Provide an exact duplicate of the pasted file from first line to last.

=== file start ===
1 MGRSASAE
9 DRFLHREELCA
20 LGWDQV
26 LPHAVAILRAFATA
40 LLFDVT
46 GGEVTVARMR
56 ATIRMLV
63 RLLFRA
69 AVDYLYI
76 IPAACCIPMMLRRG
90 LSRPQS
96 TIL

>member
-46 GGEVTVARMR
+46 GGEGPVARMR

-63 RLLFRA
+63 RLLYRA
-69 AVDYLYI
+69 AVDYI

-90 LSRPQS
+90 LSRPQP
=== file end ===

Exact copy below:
1 MGRSASAE
9 DRFLHREELCA
20 LGWDQV
26 LPHAVAILRAFATA
40 LLFDVT
46 GGEVTVARMR
56 ATIRMLV
63 RLLFRA
69 AVDYLYI
76 IPAACCIPMMLRRG
90 LSRPQS
96 TIL

>member
-46 GGEVTVARMR
+46 GGEGPVARMR

-63 RLLFRA
+63 RLLYRA
-69 AVDYLYI
+69 AVDYI

-90 LSRPQS
+90 LSRPQP